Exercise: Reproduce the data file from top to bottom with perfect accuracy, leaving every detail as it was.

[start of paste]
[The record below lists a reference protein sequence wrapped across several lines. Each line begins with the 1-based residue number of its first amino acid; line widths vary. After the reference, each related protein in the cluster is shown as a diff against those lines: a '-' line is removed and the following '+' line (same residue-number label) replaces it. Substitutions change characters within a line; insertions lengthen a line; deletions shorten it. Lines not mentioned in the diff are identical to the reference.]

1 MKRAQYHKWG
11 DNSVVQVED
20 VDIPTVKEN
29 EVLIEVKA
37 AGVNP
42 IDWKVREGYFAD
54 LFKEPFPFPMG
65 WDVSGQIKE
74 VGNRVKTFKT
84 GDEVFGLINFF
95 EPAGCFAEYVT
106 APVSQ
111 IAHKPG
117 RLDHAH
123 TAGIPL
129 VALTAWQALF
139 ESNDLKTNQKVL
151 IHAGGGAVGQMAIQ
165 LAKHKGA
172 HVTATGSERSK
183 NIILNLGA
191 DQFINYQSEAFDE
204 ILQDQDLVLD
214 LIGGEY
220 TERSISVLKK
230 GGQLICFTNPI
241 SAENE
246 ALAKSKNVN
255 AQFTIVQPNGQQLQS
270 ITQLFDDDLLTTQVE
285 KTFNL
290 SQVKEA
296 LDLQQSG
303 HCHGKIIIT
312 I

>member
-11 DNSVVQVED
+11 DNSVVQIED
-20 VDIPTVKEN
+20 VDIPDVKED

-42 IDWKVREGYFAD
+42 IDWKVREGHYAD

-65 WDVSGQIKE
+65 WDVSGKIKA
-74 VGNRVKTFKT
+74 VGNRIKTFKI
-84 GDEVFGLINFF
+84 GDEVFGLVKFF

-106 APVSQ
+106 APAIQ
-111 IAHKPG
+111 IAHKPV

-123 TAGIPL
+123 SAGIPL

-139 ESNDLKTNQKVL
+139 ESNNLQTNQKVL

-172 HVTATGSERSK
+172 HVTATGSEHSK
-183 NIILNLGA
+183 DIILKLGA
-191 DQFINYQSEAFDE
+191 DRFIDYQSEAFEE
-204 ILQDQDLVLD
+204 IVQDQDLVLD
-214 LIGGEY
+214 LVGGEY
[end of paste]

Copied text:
[The record below lists a reference protein sequence wrapped across several lines. Each line begins with the 1-based residue number of its first amino acid; line widths vary. After the reference, each related protein in the cluster is shown as a diff against those lines: a '-' line is removed and the following '+' line (same residue-number label) replaces it. Substitutions change characters within a line; insertions lengthen a line; deletions shorten it. Lines not mentioned in the diff are identical to the reference.]

1 MKRAQYHKWG
11 DNSVVQVED
20 VDIPTVKEN
29 EVLIEVKA
37 AGVNP
42 IDWKVREGYFAD
54 LFKEPFPFPMG
65 WDVSGQIKE
74 VGNRVKTFKT
84 GDEVFGLINFF
95 EPAGCFAEYVT
106 APVSQ
111 IAHKPG
117 RLDHAH
123 TAGIPL
129 VALTAWQALF
139 ESNDLKTNQKVL
151 IHAGGGAVGQMAIQ
165 LAKHKGA
172 HVTATGSERSK
183 NIILNLGA
191 DQFINYQSEAFDE
204 ILQDQDLVLD
214 LIGGEY
220 TERSISVLKK
230 GGQLICFTNPI
241 SAENE
246 ALAKSKNVN
255 AQFTIVQPNGQQLQS
270 ITQLFDDDLLTTQVE
285 KTFNL
290 SQVKEA
296 LDLQQSG
303 HCHGKIIIT
312 I

>member
-11 DNSVVQVED
+11 DNSVVQIED
-20 VDIPTVKEN
+20 VDIPDVKED

-42 IDWKVREGYFAD
+42 IDWKVREGHYAD

-65 WDVSGQIKE
+65 WDVSGKIKA
-74 VGNRVKTFKT
+74 VGNRIKTFKI
-84 GDEVFGLINFF
+84 GDEVFGLVKFF

-106 APVSQ
+106 APAIQ
-111 IAHKPG
+111 IAHKPV

-123 TAGIPL
+123 SAGIPL

-139 ESNDLKTNQKVL
+139 ESNNLQTNQKVL

-172 HVTATGSERSK
+172 HVTATGSEHSK
-183 NIILNLGA
+183 DIILKLGA
-191 DQFINYQSEAFDE
+191 DRFIDYQSEAFEE
-204 ILQDQDLVLD
+204 IVQDQDLVLD
-214 LIGGEY
+214 LVGGEY